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    Eurofashion! How rock music can learn from Måneskin’s style

    Iustina Roman focuses on rising stars Måneskin to explore the relationship between rock music and fashion today.

    Since making history with their win in the 2021 Eurovision Song Contest, the popularity of Italian rock band Måneskin has skyrocketed. Not only is their music amassing quite literally billions of streams, but they have also made a name as fashion icons. During the Eurovision Song Contest final, they captured the hearts of viewers with a charismatic stage presence and powerful performance. Another unmissable aspect of the show were their outfits: burgundy metallic leather suits by Italian brand Etro were coordinated with chunky black boots and smudged eyeliner, as they stole the show in every way.

    “We like to experiment, have fun, mix it all up,” explains bassist Victoria Di Angelis in an interview with GQ. Indeed, it’s clear they don’t hold back when it comes to style. Inspired by 70s glam rock both musically and sartorially, a quick scroll through their official and personal Instagram accounts shows why they’re one of the hottest groups in the world right now. Previously, they have been pictured in Vivienne Westwood, head-to-toe Gucci, or even bondage gear, pulling off looks which Harry Styles could only dream of. Though they’ve cited Styles as a model, it appears that they’ve actually outdone him – rather than looking like they’re trying too hard to push boundaries, the four members of Måneskin exude a genuine, effortless ‘cool-kid’ vibe in even the most extravagant outfits.

    Måneskin’s personal styles have evolved along with their music, though that’s to be expected since they began their career in 2016, busking on the streets of Rome in exactly the kinds of outfits you would expect from a group of European teenagers. The radical transition from skinny jeans and denim shirts to flared trousers and embroidered suits happened along with their musical transition from funk/pop-rock to alternative hard rock. Måneskin’s fashion sense and impeccable coordination are a blessing for fans of rock, as the fashion side of this genre has been a let-down in the past decades. Yes, Fall Out Boy did fill my childhood with amazing songs, but their outfits left much to be desired (who let Patrick Stump get away with those fedoras?).

    However, outside of the west, things do look different. Japanese rock bands have been influenced by 60s American and British rock since the late 1980s, with various movements emerging based on a combination of sound and appearance. One of the most notable genres is known as visual kei, featuring punk, glam rock, and heavy metal music. Bands belonging to this movement are characterised by elaborate hair; extravagant costumes referencing gothic, steampunk or even rococo styles; and heavy make-up. By comparison, Western hard rock bands such as My Chemical Romance seem tame. Such a heavy focus on appearance and expression has called into question whether visual kei is a music genre or just an expressive fashion movement. I make this parenthesis to show how Western rock bands could do better with their image – though you could argue that rock is about the music, Måneskin has proven that it is possible to elevate a group’s popularity by looking good too.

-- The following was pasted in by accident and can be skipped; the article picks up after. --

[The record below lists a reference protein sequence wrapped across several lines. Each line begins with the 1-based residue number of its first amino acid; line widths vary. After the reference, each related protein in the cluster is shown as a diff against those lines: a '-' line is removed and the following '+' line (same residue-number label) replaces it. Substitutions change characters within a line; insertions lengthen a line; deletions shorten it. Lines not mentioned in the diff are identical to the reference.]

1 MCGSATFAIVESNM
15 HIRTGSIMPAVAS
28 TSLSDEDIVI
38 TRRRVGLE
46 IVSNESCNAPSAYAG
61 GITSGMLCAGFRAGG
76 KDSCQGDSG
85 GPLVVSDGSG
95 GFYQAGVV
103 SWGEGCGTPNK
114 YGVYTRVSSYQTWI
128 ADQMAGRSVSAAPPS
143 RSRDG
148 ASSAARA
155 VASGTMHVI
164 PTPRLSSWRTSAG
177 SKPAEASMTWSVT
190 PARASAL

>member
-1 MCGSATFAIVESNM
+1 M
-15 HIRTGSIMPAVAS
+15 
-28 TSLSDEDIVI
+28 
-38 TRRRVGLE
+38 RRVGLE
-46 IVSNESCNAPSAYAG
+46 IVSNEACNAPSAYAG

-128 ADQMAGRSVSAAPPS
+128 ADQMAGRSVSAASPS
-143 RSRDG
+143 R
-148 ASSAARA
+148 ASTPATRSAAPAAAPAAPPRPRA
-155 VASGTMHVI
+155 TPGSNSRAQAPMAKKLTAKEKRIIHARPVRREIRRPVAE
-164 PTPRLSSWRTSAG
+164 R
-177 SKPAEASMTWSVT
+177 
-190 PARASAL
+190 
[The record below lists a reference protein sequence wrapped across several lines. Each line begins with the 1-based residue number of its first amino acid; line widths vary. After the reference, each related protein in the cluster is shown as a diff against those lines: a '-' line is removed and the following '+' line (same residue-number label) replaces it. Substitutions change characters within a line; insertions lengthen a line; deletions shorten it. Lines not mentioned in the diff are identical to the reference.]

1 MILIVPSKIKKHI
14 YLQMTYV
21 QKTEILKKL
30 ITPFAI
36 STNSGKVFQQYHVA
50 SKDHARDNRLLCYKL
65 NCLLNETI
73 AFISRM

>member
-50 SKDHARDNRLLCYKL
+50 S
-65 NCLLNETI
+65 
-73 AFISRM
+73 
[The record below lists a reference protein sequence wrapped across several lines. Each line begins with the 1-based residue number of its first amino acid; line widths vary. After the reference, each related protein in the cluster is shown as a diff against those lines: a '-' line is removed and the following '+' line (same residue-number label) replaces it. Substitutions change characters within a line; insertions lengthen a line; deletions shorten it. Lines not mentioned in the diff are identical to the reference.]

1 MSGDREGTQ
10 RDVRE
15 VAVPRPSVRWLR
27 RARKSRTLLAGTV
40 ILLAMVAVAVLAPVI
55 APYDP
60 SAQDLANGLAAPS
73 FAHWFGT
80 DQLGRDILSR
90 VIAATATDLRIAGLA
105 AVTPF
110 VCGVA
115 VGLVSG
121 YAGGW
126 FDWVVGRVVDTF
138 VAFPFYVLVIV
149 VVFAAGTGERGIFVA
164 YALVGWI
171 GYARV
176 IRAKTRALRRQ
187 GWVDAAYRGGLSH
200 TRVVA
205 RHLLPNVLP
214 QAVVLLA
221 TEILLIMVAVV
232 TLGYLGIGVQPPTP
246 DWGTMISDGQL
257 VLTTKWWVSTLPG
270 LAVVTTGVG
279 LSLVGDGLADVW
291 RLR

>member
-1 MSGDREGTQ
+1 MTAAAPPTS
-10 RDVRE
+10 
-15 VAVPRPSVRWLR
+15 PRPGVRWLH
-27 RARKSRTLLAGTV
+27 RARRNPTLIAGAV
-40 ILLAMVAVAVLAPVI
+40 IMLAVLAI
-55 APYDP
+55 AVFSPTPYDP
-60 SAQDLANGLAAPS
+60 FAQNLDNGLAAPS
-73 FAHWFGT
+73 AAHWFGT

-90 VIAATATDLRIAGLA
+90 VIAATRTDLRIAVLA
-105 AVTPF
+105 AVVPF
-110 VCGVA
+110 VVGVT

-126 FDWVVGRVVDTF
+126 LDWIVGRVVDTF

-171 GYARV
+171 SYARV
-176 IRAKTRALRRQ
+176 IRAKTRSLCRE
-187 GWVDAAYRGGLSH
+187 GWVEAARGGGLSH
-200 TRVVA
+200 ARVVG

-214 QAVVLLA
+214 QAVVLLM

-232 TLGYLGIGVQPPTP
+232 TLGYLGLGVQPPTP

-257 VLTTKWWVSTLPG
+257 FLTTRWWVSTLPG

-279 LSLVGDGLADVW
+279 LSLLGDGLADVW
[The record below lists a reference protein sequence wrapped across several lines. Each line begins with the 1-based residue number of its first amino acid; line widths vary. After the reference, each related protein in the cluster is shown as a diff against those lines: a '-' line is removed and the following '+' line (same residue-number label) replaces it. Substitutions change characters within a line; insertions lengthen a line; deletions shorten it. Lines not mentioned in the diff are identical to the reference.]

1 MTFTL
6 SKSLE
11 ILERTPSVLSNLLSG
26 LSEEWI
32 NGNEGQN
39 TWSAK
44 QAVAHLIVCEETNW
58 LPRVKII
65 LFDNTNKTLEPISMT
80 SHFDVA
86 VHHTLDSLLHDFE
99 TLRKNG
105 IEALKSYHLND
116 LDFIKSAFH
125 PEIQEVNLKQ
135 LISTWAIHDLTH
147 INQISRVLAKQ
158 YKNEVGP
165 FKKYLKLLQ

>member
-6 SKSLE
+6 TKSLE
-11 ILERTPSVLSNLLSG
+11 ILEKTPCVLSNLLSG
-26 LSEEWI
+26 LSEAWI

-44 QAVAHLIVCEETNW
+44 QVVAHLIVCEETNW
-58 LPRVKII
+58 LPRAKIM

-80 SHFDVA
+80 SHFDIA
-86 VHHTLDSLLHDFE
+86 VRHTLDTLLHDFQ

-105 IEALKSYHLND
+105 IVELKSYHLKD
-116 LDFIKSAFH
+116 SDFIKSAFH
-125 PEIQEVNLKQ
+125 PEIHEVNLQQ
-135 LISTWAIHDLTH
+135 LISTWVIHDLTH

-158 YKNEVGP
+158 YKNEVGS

Nowadays, it is often female music artists who put effort into their fashion style. This has created an imbalance where female performers must usually work much more on their looks, often switching between several outfits in one concert, while their male counterparts can sell out the Wembley Stadium in just jeans and a plaid shirt (I’m looking at Ed Sheeran here). Of course, there are exceptions, with artists such as Lil Nas X upping the game through expressive and bold outfits at shows and in music videos. Yet when male artists do put in some effort, it is deemed as revolutionary. This highlights a somewhat frustrating double standard amongst music performers where many try too hard, and others not at all, receiving various degrees of appreciation based on pre-existing popularity. Fortunately, Måneskin shows that straight men can dress up too. Frontrunner and vocalist Damiano David has become a fashion icon in his own right, often sporting some of the band’s most daring looks. The band’s coordinating outfits make no difference between the male and female band members, and you can sometimes see them all go topless on stage (Di Angelis having to cover up slightly, but that’s another issue altogether).

    Måneskin could be changing the image of today’s Western rock artists again by highlighting the importance of combining visual and musical aesthetics, nodding to icons of the past such as David Bowie and Fleetwood Mac. They have also struck just the right balance between great music and a powerful image, which you do not get to see all the time. One can only hope that their popularity will inspire other rock bands to take a similar approach. It is very clear that fashion and music go hand in hand; as seen in Måneskin’s case these evolved together, and through this they have elevated their popularity – rightfully establishing themselves as one of the biggest rock bands in the world today.

    Image Credit: Valentina Ceccatelli on Flickr, CC BY-NC-SA 2.0.

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